Start with a positive statement
if possible: for example, if a student is monopolizing class discussion,
you might start by saying, "Iím really pleased that you take
such an interest in discussions and have a lot to share. But I was
wondering if you might have suggestions to help others get equally
Document incidents that
you feel might continue or are egregious enough to warrant a paper
trail. Keep in mind that your dean will likely suggest you take a
graduated approach: verbal warning, written warning, meeting with
the dean, etc.
Remember that you were
once a student. Think before you act. Take a deep breath if necessary
before saying or doing anything you might later regret.
Setting the Classroom
You may wish to revisit
and reflect upon the importance of the first
day of class. A successful first day and week often contributes
to a semester free of classroom management problems. Setting ground
rules, as discussed in Module 4, can be particularly helpful.
Managing Tempo and Time
you have an early morning, after lunch, or after dinner class time,
you might notice some problems with rhythm and attentiveness. You might
start these classes with brainteasers or wake up exercises that get
students ready to focus. Being aware of circadian rhythm might save
you some frustration in getting used to timing issues with your class.
New instructors often become
surprised by how even the best-laid lesson plans go awry. It is often
the case that students will lead the discussion off topic and
the instructor, pleased to have such lively interaction, will not be
able to bring the class back on track. As mentioned in Making
a Good First Impression, a handy practice is to have key phrases
pre-planned to bring class back to topic such as "time to come
together now, please wrap it up in 2 minutes."
Some classrooms donít have
clocks where faculty can see them, so as is practiced in Toastmasters
(the professional speaking organization) it might be useful to select
a timekeeper whose function it is to notify you when discussion
time is up and transition is needed. I often write a reminder to the
class not to let me get off track or talk past a certain time amount
when we have a good amount of material to be covered or group activities
planned. With this reminder written on the board under the daily
agenda, students arenít as hesitant to let me know that while they are
fascinated by my words, I have exceeded a self-imposed limit.
Taking this a bit further,
the act of student input into the pacing of the class adds to a sense
of empowerment and lessens the sense that they are powerless to mood
or whims of the instructor. Finally, if you have taken the advice to
audio or video tape your instruction but still find that you are
prone to tangents, you might bring a kitchen timer with a
soft bell to keep track of time limits on lecturing or group projects.
This is especially helpful with question and answer times following
student presentations. With limited time allotted to groups or individuals
to present, a timer can serve to maintain the sense of fairness.
Making a Connection Between
Faculty and Students:
Students can feel disconnected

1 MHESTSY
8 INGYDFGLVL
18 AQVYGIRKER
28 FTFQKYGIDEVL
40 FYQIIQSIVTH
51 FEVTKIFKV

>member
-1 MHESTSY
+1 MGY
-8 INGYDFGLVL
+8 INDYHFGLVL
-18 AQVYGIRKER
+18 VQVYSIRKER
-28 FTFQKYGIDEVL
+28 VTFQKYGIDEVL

and disoriented in a new class. Returning students might feel self-conscious
about their age and out of place returning to school while younger students
might bring emotional remnants of negative high school experiences with
them to their first college classroom.
Breaking the ice is
essential in establishing this connection. In Planning
for the First Day of Class, you found solid advice
for the first day of class. Some ideas for lessening the tensions that
might exist from lack of familiarity include:
Know your philosophy
regarding education and tell your students what it is. This
can be an enlightening experience for them to realize that you consider
your career to be deeper in meaning beyond merely collecting a paycheck.
Take digital photos
(with permission) of the class to let them know that you value them
and want know their names and faces as soon as possible. Other options
are name tents in on their desk, or practice as a group with name
memory tricks. Harry Lorraine is a memory expert whose video "Memory
Power" teaches name and face recognition tricks. There
is also ample information available on the Internet for getting
students names learned quickly.
Present a visual
depiction of your life such as a Power Point that contains
family photos, pictures of a pet, a mission statement, examples
of artwork, hobbies, short biographical sketch, etc. Allow students
to ask questions within your comfort zone. I have found this to
be a useful introduction to technology in presentations as well
as breaking down student-perceived barriers. See
Share an instance
when you struggled as a student and how you dealt with it.
Share your memories
of your best and your worst instructors when you were a student.
Let them know that you are evolving as an instructor and hope to
develop into one that learns to meet studentís expectations.
Distribute a questionnaire.
I usually distribute a single-page (confidentially and with a clear
statement that the decision to not answer the questions does not
constitute lack of participation) for studentsí e-mail address,
phone number, age, number of children, hobbies, favorite books,
expectations about the class, favorite movies, music, number of
hours worked, special information that would help them succeed in
the class, favorite subject in high school, plan of study, and more.
Answers to the questionnaire are later discussed with the class
in terms of averages and areas of interest. Often students make
connections with each other when they hear commonalties.
Let the students
know what you want them to call you. "Miss," "Mr.,"
"Mrs.," "Ms.," "First Name," "Professor,"
or "Dr." are the choices most commonly agreed upon. Remember,
some students will not feel comfortable being required to call you